I recently screened a new documentary film, The Weather Underground -- an affecting mixture of archival footage, FBI reports, and some penetrating contemporary interviews with some of the main Weathermen: Bill Ayers, Bernadette Dohrn, Mark Rudd. Afterwards I was moved to reflect on my time as a “radical” professor in the late 60s when I became the faculty adviser to my college’s nebulously defined SDS (Students for Democratic Society) chapter. Like much of what occurred in the 60s, the role I was supposed to play wasn’t clearly defined. In those heady days, whose emotional intensity I loved, we were suspicious of all structure, and believed that acting spontaneously was more authentic and preferable to making things run effectively. Even during that era of infinite possibilities and of lunatic acting out, however, I was uneasy with much of the political dogmatism of the late 60s national SDS (an organization that numbered close to 100,000 members by 1969). Still, despite my wariness with SDS, the deep feelings I had for my emotionally fragile, intellectually tentative, working and lower middle class students (many of them older than the usual college age), moved me to offer them political advice and moral support.
Except for a few relatively privileged students who had transferred to my experimental branch of New York’s City University from elite schools like Columbia and the University of Chicago (and had read a bit of Lenin and Marx), most of my students never talked of “revolutionary struggle.” We were graced with visits from a number of SDS’ major figures, like the then strutting and ranting Mark Rudd, in his Columbia sit-in pre-Weathermen days. He came to rally our students to the cause, but most of the students were left unmoved by the appearances of these self-important radical stars (movement “heavies”). In fact, they found their humourless jargon and slogan-ridden, polemics (e.g., “fascist pigs,” “white skin privilege”) alien to their own much less abstract and more personal longings. The students may have been hostile to authority and opposed to the war, but they were much more interested in “getting into their own heads” than overthrowing capitalism.
Some of those same movement heavies, hair greying, and faces lined, resurface as the focus of Weather Underground. The film begins with the Weathermen’s faction’s take -over of SDS, the organization then splitting into a number of impotent fragments. After that, the Weathermen went underground for a decade, eluding the FBI, helping acid-guru Timothy Leary escape from prison and engaging in a series of bombings of police stations, the Pentagon, the U.S. Capitol, and army bases. But by the end of the 70s, sensing that their tactics and the movement itself were played out, they turned themselves in (though because of FBI malfeasance in their cases they did not go to prison). The film, though never endorsing their actions, is more sympathetic to the Weathermen and their grand intentions than I ever was.
Of course, one can understand the Weathermen’s momentary appeal. It was an optimistic time when you could believe that every political and personal vision you had could be realized. Most of the group were well off, articulate, good looking graduates of elite colleges, who projected a risk-taking, glamorous aura. They embraced drugs and sexual experimentation (“everyone was supposed to sleep with everyone else”), and saw themselves as self-styled revolutionaries, street fighters, and terrorists. The group viewed sit-ins and demonstrations as “defeatist,” refusing to be "spectators.” And felt the Vietnam War machine and government violence against groups like the Black Panthers could only be stopped by violent action--“bringing the war home.” Yes, it was a volatile time, and our government was guilty of countless atrocities; but these young, egocentric fantasists acted with little sense of politics and history and a great deal of lethal (though they luckily killed nobody but themselves) and incoherent self-righteousness.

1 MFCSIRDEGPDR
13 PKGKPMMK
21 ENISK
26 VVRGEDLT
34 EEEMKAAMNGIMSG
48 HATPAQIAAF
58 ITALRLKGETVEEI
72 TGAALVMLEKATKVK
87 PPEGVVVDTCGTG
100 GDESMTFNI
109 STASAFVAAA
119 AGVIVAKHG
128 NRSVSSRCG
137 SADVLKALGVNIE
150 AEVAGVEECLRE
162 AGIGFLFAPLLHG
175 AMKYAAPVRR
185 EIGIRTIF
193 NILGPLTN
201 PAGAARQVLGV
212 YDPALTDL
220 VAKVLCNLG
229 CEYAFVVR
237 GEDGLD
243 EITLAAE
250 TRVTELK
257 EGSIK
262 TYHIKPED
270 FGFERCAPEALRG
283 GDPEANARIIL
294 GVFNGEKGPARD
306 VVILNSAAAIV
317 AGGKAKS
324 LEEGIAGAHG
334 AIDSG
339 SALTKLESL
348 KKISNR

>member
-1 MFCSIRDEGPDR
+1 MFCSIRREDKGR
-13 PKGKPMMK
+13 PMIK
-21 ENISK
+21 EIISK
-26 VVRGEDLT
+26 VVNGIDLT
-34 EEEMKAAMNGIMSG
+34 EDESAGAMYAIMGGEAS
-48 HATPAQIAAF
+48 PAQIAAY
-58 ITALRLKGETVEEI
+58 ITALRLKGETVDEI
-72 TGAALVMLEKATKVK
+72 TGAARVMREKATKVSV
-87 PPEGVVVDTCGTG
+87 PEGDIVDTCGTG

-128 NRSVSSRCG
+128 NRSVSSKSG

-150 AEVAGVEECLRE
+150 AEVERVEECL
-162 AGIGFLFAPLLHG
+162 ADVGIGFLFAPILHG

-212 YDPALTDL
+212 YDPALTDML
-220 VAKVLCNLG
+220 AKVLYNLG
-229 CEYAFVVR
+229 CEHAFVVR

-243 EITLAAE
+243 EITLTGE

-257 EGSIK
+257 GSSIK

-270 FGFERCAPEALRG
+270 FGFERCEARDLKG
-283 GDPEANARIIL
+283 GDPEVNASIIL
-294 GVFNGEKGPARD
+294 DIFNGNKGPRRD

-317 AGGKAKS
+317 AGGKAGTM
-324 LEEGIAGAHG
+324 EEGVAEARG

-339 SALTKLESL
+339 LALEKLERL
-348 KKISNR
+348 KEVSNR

The Weather Underground member most critical of their past activities in the film, Brian Flanagan, declared: “If you could had right on your side, you could do some terrible things.” But most of the other Weather Underground members, with a few reservations about tactics, to this day more than three decades later, still feel little remorse about what they did. Some convey great pathos, like the low-key, seemingly harmless, David Gilbert, serving a life sentence in prison for participating in a politically motivated armed robbery. But Gilbert, though he has lost everything, continues to hold, like a majority of the others interviewed, that in a period of government sanctioned violence, it was important to do something that made a stir. In effect, they advocated revolutionary theatre --that destroyed real buildings and that could have cost real lives.
The Weather Underground was isolated both from mainstream America and from much of the American Left in the 70s. The film views them as idealists who took the wrong road, and ended up becoming an anachronism. Idealists who genuinely believed the world had to be changed they may have been, but also absurd, destructive, and self-destructive radicals, who blindly misread the nature of American society. Most striking about the film is that it’s Mark Rudd, once one of the angriest of the group, who hits the most poignant note. He expresses guilt and shame about what he did during that period. And though he still feels his analysis of America’s horrific role in the world was correct, he admits not knowing what to do about it. One hopes that if ever the student movement is revived again, it takes its lead from Tod Gitlin’s humanistic, non-violent SDS of 1963, and not from its later rigid Stalinist and Maoist incarnations, nor from the Weathermen’s romantic nihilism, that led the student Left into a political abyss.